A Chocolate Chip Cookie for All

Her newest creations are gluten-free, double chocolate chip cookies and crystallized ginger cookies
Tate’s Bakeshop is offering a number of gluten-free items, including chocolate chip cookies and brownies. Carrie Ann Salvi

    A bite of a Tate’s Bake Shop gluten-free chocolate chip cookie brought a woman to tears at the International Fancy Food Show in July, said Kathleen King of Water Mill, the company’s founder and owner. “Oh my God, I never thought I would be able to eat a good cookie again,” the woman told her.
    That same day, the cookie was announced as the 2012 Editor’s Pick in the gluten-free cookie category and won a silver medal. Ms. King, no stranger to awards, has expanded her gluten-free options to include cupcakes, brownies, blondies, peanut butter squares, muffins with blueberries, chocolate chips, and pumpkin, and even a Tateswich cookie sandwich with gluten-free vanilla ice cream.
    She said that she does not follow any specific diet herself, but tries to keep up with what’s going on with people and what they need. “I should have a chocolate chip cookie for everybody,” she said. “Nobody should go without.”
    Her newest creations are gluten-free, double chocolate chip cookies and crystallized ginger cookies that will be available in retail stores in another month or so. Ms. King said she is also crushing the gluten-free ginger and chocolate chip cookies and covering them in dark chocolate to create a Tate’s cookie bark with unique toppings including pumpkin seeds.
    Next up is the building of a 5,000-square-foot gluten-free kitchen in East Moriches, where her cookie production plant is located. There are a lot of guidelines to follow with gluten-free baking, she said. The products must be baked on separate days from other goods and are always sent right out for testing to ensure the absence of gluten.
    The cookies are not just for those with intolerances, allergies, or specific diets, according to Hilary Woodward of Southampton, who sat outside the shop on Thursday afternoon. She said she visits Tate’s almost every day, and buys the gluten-free products purely for their taste.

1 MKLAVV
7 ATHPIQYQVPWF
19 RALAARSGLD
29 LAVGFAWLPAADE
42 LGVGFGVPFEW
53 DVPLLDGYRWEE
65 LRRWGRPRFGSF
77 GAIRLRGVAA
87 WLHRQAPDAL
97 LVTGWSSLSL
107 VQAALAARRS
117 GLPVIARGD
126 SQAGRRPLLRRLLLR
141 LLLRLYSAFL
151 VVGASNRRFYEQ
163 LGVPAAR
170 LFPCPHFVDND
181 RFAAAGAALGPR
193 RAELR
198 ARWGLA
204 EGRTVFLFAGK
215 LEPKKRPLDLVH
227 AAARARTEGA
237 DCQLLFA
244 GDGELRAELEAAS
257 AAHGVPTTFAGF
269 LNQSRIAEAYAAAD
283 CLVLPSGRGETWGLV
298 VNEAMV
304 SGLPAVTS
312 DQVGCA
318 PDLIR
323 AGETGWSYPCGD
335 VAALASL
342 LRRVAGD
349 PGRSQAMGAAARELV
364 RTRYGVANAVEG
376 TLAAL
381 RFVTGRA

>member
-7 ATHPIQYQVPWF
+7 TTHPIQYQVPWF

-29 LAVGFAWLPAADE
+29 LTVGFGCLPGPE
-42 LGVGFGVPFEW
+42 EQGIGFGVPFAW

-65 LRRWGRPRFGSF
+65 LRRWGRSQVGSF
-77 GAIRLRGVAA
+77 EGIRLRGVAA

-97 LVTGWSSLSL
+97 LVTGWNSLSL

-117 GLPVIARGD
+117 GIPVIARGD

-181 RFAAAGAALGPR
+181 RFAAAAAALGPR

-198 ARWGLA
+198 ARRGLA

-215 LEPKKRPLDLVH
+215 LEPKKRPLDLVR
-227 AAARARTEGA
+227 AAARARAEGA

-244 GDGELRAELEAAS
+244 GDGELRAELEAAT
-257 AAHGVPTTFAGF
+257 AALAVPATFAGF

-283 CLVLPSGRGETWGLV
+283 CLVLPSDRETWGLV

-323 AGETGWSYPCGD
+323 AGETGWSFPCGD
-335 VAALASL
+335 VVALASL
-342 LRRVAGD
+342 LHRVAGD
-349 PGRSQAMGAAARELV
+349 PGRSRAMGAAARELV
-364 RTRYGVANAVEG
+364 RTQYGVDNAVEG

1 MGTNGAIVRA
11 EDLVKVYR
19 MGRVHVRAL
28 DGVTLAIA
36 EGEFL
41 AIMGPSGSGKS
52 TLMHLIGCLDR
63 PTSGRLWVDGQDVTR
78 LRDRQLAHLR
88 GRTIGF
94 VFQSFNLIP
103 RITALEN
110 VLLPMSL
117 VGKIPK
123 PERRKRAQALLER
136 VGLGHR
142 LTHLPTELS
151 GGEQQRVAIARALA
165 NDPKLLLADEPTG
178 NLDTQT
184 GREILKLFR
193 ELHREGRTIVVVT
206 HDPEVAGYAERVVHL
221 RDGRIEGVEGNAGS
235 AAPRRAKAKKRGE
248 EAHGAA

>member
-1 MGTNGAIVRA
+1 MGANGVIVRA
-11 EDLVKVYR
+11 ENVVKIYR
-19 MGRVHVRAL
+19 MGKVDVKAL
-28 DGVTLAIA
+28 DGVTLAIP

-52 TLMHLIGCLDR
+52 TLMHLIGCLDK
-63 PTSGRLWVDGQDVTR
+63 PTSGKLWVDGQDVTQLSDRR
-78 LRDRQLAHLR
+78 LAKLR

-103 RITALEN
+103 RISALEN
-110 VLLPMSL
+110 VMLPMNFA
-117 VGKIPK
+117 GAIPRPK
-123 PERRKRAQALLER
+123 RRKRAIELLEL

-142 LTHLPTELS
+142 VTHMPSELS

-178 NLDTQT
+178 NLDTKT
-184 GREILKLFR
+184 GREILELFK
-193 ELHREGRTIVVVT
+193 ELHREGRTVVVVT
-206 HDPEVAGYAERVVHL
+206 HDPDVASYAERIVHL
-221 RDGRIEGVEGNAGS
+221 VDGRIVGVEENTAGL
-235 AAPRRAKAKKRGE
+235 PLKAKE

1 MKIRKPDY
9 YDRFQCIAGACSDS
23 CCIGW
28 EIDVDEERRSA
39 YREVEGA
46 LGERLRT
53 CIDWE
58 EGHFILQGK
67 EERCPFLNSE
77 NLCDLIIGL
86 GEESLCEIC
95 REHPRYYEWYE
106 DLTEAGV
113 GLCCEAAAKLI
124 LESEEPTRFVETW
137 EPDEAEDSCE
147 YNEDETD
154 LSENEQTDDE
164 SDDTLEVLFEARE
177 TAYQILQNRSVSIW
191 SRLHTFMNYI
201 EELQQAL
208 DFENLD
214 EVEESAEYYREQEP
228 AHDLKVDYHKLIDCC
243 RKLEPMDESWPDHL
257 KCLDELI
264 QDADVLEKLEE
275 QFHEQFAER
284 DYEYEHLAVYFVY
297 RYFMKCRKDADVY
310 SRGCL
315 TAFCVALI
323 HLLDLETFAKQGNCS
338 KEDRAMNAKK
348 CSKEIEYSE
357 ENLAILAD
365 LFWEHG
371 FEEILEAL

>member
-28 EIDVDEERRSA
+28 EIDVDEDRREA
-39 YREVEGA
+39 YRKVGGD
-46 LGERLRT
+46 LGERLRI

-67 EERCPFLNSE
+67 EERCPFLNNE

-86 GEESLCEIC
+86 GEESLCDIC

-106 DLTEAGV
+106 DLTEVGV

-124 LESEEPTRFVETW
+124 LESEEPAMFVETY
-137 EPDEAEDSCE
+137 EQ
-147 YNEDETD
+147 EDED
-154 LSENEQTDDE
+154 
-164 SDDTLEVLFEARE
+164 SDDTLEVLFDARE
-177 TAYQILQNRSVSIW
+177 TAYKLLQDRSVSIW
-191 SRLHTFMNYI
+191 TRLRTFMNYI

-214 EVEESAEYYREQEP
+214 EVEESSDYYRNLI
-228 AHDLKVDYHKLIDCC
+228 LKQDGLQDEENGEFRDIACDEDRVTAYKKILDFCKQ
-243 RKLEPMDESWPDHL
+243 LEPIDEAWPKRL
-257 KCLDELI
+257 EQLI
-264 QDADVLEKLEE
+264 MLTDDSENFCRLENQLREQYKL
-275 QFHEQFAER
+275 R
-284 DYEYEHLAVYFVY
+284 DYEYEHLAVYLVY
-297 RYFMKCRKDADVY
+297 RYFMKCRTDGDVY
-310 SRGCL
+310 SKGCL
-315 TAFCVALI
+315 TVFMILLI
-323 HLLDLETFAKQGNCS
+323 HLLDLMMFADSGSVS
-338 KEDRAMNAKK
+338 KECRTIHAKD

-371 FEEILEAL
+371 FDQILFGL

“Sometimes it takes 10 to 12 times more to get it right,” experimenting with the texture and flavor of rice and almond flour, for example, Ms. King said. But she was “really lucky” to get it right on the first try with the gluten-free chocolate chip cookie. Or maybe it is because she has been baking cookies since she was 11, when she began to sell them from a card table at North Sea Farm, owned by her parents.
    She opened her first shop in 1980 when she was 21, and her baked goods are now seen in conventional and natural markets across the country, and are also distributed in the Caribbean, Hong Kong, and Canada. She is also the author of two cookbooks, “Baking for Friends,” published this year, and “The Tate’s Bake Shop Cookbook,” published in 2006.
    While some of her gluten-free products, such as the chocolate chip cookies and brownies, are offered on her Web site, Ms. King said the largest selection is at her shop on North Sea Road, where she also offers products that are not her own, such as crackers and pancake mix, that she thinks are really good.
    She also purchases products from locals whenever possible, like Aldo’s organic coffee beans from Greenport for her espresso drinks and brewed coffee, apples from the Milk Pail in Water Mill for her pies, jam from the North Fork, and some bread from the Blue Duck Bakery around the corner.
    “Growing up on the farm made me everything that I am today,” she said. When she began to work at a young age, she said she learned about integrity, a good work ethic, and quality of ingredients. She named the company after her father, Tate, who still lives on the farm in North Sea.